Looking back in human history it seems to be obvious that music is an essential part of our culture. It is something that defines decades and centuries of cultural language, a way in which early tribes used to express themselves just as the modern human being does. Music transfers emotions with a certain ease. Sometimes a few chords are all it takes to make one smile from one ear to the other, or burst into tears of joy. But there is more to music than that. Today we will take a deeper look at what music really does to our body.
“I think music in itself is healing. It’s an explosive expression of humanity. It’s something we are all touched by. No matter what culture we’re from.” – Billy Joel
Sometimes all it takes to feel joy, happiness or excitement is your favorite tune, right? Well research proves, that listening to music you like causes your brain to release large amounts of dopamine, the body’s “happy”-neurotransmitter. Listening to your favorite tracks also decreases the levels of cortisol, the stress hormone. Even more so if you are actively taking part in making music by singing, playing an instrument or even just tapping your feet. Given the fact that more than 60% of all common illnesses and diseases are caused or influenced by our stress level, music may be a huge relief for not only your body but also your soul. It helps you to stay calm and let your mind wander, while having a stressful day (http://www.ncbi.nlm.nih.gov/pubmed/12015810)
The positive effects of music sometimes even exceed medication. Researchers found that relaxing music played to pre-op patients helps to decrease anxiety, even better than Midazolam, a medication that is orally administered (http://www.ncbi.nlm.nih.gov/pubmed/20013543). Bob Marley once said, that music hits you and you won’t feel pain. He called that a good thing. After finding out that music actually does reduce pain in intensive care patients or geriatric care patients and might even provide a better solution for the patient’s pains felt during cancer treatments, we cannot deny that Marley was absolutely right (http://news.health.com/2011/08/12/music-eases-cancer-patients-anxiety-study/).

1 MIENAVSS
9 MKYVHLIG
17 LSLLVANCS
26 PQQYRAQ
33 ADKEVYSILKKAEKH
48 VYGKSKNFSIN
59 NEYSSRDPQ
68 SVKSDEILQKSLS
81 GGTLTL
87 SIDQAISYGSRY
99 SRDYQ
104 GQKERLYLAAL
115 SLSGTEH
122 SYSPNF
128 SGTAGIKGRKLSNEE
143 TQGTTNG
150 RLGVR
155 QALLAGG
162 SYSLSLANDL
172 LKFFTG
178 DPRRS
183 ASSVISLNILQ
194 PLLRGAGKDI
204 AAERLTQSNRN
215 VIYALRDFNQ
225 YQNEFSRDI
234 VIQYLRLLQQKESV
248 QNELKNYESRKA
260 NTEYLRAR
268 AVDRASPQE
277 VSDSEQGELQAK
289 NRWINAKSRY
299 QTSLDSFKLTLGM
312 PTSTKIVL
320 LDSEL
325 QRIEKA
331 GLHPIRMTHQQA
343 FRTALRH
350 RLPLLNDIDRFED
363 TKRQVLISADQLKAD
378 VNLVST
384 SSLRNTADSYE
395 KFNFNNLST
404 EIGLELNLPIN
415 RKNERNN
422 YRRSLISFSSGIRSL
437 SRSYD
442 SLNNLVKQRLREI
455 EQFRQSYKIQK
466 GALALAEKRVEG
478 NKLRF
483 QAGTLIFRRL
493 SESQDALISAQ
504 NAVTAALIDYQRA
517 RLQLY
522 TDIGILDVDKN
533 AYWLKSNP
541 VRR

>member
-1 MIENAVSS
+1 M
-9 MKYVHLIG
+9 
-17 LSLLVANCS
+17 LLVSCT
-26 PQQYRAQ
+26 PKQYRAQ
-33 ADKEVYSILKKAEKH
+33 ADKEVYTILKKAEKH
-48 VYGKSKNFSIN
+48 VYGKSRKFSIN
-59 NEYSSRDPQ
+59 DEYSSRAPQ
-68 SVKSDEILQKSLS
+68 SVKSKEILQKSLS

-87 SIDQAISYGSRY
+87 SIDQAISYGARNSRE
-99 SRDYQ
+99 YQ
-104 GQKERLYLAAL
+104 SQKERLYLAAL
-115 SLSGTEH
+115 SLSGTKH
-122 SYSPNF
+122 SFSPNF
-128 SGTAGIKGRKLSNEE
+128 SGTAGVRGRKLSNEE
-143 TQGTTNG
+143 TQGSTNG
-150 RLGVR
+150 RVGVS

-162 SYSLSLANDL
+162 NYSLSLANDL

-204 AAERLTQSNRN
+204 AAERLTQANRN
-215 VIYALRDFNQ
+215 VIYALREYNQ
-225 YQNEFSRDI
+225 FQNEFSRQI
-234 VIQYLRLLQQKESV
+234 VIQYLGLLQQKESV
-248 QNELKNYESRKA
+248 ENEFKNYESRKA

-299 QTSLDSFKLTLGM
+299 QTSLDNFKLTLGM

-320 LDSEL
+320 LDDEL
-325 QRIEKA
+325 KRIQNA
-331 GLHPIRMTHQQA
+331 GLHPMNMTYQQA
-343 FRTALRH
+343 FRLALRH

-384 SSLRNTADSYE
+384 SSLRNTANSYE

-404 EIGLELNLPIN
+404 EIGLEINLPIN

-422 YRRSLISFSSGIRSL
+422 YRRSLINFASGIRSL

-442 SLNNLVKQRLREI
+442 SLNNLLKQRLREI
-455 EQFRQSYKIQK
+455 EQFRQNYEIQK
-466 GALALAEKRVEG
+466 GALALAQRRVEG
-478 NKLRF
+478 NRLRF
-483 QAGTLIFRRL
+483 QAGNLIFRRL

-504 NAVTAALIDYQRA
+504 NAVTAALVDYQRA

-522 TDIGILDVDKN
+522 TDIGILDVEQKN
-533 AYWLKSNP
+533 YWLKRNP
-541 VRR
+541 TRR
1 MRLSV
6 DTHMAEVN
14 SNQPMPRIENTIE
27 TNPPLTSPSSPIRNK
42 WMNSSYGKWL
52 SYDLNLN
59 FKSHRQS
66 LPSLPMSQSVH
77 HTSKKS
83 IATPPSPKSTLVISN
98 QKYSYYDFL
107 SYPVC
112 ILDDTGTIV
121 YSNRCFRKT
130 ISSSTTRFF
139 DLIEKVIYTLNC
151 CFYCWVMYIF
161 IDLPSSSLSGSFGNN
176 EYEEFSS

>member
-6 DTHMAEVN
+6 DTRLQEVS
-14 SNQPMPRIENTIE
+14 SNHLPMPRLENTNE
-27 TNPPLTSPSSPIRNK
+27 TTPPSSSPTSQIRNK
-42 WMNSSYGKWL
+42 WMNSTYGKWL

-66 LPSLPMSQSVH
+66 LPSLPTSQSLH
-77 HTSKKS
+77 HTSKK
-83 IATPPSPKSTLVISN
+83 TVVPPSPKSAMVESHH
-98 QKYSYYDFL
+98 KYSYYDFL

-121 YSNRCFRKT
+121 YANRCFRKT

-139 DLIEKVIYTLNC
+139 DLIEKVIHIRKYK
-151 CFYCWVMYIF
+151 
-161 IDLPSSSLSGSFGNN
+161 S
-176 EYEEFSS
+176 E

Also, music helps stroke patients. They have a much better recovery of memory and cognitive function, when listening to music, that contains lyrics, helping them to regain their verbal memory (http://www.eurekalert.org/pub_releases/2008-02/uoh-ltm021508.php). Researchers are making progress in taking advantage of this benefit in Alzheimer’s Disease treatment. Dr. Laura Mosqueda, Director of Geriatrics at the University of California at the Irvine School of Medicine, explains that because music affects so many areas of the brain, it stimulates pathways that may still be healthy. (http://www.alzheimers.net/2013-06-04/music-therapy-for-dementia/)
Furthermore Music might even be a path to greatness for children. Research shows that leraning instruments and actively participating in making music predicts better performance in school and might increase the IQ-level. By the way, one of those studies showed that the test group of kids having singing classes did have the best results, not by far, but slightly (http://journals.plos.org/plosone/article?id=10.1371/journal.pone.0003566).
But on the other end of one’s lifespan there can be very positive effects of music just as well as in young age. Learning how to play an instrument requires new or alternate connections in the brains nervous network. Therefor healthy older adults who played or still play an instrument score higher in test of cognitive capabilities than those who don’t. It’s never too late to start learning an instrument though. That way you might even be able to compensate cognitive declines (http://health.usnews.com/health-news/family-health/brain-and-behavior/articles/2011/04/25/music-training-may-help-keep-aging-brain-healthy).
After looking deeply into the facts and researches there is no other thing left to say than: “Music and rhythm find their way into the secret places of our soul.” – Plato. And he could not be more right about it. Music is an essential part of any human being. And after all Billy Joel put it just right. Music can transfer emotions better than any language, which makes it a language of its own. A unique and universal form of communication. Something to love and share with other human beings. Music connects, no matter the boundaries and artificial walls that cultures may build between themselves. Music overcomes all obstacles and has been serving humanity as relief of body and soul for ages, and will do so for ages to come.
Robin Lindner, Author,
Lead Singer / Songwriter (Gents&Generals)